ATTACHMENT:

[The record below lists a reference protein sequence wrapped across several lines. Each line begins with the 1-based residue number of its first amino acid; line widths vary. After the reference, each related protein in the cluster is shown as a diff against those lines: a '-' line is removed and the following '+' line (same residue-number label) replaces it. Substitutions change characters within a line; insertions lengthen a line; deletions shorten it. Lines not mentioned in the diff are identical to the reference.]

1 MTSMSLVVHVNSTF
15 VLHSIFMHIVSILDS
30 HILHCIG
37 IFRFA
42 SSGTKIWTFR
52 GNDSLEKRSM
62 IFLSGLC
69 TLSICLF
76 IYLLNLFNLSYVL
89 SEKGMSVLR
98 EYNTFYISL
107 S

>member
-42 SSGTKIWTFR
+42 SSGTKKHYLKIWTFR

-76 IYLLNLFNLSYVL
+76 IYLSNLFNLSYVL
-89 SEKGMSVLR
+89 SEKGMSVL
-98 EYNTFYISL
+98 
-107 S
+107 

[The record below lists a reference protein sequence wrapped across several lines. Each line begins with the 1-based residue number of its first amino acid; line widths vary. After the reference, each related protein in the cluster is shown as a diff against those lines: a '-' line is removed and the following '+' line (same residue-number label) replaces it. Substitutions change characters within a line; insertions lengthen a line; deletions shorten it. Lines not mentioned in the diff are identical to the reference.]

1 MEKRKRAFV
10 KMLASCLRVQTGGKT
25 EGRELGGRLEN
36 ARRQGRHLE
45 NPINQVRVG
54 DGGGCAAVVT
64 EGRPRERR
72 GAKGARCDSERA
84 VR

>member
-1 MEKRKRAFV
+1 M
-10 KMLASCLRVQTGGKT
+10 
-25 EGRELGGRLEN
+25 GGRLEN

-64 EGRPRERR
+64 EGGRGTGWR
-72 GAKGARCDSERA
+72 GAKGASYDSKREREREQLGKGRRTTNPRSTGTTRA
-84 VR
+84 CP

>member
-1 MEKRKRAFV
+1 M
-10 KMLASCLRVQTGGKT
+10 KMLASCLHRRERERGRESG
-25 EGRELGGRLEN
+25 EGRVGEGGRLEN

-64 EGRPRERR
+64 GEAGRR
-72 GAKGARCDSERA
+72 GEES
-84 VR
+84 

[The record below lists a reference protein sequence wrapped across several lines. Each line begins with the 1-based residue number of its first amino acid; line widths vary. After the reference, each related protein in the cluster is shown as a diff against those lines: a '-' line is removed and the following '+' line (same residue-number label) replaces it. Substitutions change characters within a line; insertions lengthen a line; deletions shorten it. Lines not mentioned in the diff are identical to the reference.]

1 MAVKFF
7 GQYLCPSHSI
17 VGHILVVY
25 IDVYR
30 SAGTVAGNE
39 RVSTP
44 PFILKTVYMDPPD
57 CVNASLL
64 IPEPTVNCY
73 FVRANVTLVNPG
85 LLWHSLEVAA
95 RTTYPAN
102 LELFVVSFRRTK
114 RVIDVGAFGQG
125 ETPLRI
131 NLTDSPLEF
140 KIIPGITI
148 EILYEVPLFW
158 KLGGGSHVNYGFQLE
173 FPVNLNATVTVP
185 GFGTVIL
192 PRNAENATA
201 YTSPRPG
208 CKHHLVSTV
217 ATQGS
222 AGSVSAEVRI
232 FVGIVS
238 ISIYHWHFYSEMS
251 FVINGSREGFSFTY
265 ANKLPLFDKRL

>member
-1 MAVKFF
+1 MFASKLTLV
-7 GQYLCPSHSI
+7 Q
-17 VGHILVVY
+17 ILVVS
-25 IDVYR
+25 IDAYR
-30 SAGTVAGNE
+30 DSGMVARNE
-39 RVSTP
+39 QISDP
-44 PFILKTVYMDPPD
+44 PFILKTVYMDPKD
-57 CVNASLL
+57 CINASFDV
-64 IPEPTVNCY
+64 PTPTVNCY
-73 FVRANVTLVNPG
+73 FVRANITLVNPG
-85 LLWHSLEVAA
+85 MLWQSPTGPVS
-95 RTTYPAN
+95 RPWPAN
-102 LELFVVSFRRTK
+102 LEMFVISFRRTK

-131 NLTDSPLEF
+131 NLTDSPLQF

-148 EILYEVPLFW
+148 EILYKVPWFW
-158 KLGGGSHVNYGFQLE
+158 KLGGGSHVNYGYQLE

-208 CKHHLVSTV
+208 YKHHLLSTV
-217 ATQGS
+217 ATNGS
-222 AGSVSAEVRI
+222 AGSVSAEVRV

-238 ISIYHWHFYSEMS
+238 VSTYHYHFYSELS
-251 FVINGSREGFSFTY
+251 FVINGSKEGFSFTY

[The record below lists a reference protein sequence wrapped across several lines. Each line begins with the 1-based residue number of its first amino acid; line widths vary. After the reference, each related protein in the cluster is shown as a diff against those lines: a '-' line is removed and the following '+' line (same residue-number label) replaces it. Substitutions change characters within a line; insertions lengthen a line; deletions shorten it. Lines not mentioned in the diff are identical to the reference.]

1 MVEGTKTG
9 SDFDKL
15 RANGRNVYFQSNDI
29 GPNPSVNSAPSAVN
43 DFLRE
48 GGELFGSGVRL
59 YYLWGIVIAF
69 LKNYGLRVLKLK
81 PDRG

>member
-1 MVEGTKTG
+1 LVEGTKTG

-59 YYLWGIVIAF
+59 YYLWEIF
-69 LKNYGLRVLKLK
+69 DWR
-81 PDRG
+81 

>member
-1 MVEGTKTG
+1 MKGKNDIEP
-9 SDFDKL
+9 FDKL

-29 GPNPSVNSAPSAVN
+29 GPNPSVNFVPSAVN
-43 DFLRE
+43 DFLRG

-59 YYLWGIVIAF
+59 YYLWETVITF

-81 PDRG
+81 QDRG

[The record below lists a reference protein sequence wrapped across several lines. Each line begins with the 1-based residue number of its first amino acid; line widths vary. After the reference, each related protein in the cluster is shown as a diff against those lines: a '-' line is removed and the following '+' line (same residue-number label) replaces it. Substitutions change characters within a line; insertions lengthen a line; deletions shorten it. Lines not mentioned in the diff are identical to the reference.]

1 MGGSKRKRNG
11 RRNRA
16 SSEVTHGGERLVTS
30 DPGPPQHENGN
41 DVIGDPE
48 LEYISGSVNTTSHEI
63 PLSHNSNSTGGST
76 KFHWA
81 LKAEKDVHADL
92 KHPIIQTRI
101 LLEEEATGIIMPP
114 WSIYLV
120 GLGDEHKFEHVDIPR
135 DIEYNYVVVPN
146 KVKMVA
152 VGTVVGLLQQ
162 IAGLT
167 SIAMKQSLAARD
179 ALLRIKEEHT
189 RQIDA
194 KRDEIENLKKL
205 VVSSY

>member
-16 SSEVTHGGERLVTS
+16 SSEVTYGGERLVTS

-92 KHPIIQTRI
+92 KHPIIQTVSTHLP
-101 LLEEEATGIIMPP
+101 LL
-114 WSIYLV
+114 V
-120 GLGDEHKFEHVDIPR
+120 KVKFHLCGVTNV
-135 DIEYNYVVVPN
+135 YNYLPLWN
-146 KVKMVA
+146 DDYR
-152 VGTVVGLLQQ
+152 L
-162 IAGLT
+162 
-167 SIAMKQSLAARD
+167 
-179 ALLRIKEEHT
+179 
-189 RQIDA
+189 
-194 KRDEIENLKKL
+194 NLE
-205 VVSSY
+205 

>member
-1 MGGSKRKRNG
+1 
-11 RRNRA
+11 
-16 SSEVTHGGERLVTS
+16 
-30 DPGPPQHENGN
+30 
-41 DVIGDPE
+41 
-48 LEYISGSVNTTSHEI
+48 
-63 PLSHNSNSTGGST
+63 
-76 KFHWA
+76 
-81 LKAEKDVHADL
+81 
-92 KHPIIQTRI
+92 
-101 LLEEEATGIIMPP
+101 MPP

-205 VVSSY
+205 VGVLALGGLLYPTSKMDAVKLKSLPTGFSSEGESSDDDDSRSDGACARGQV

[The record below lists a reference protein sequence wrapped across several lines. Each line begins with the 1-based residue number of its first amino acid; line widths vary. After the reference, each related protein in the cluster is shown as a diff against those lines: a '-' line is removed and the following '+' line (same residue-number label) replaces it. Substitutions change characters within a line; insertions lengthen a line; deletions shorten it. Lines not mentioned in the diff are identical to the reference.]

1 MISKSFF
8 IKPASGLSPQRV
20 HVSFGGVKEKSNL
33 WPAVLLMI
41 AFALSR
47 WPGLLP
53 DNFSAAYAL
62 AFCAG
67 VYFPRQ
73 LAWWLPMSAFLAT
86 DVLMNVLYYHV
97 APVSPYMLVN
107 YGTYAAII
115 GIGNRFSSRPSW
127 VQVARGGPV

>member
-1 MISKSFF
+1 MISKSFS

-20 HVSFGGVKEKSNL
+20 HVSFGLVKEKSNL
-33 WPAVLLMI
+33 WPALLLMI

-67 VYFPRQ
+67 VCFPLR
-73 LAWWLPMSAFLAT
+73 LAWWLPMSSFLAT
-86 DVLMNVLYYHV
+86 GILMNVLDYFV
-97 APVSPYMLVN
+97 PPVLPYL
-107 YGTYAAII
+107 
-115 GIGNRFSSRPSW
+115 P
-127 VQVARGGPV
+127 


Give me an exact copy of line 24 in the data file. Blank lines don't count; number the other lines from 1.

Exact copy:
+107 